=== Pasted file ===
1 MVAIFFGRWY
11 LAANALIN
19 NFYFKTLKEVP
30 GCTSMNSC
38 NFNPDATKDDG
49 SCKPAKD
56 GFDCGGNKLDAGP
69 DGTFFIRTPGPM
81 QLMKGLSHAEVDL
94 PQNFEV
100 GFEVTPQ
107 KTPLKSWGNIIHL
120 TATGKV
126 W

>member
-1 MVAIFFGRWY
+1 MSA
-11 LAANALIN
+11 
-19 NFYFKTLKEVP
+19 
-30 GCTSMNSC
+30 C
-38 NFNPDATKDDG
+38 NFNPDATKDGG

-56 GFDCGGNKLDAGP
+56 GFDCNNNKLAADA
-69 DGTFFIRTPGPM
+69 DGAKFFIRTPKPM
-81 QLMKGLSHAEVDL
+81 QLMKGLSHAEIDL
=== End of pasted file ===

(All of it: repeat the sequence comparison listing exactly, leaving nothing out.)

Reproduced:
1 MVAIFFGRWY
11 LAANALIN
19 NFYFKTLKEVP
30 GCTSMNSC
38 NFNPDATKDDG
49 SCKPAKD
56 GFDCGGNKLDAGP
69 DGTFFIRTPGPM
81 QLMKGLSHAEVDL
94 PQNFEV
100 GFEVTPQ
107 KTPLKSWGNIIHL
120 TATGKV
126 W

>member
-1 MVAIFFGRWY
+1 MSA
-11 LAANALIN
+11 
-19 NFYFKTLKEVP
+19 
-30 GCTSMNSC
+30 C
-38 NFNPDATKDDG
+38 NFNPDATKDGG

-56 GFDCGGNKLDAGP
+56 GFDCNNNKLAADA
-69 DGTFFIRTPGPM
+69 DGAKFFIRTPKPM
-81 QLMKGLSHAEVDL
+81 QLMKGLSHAEIDL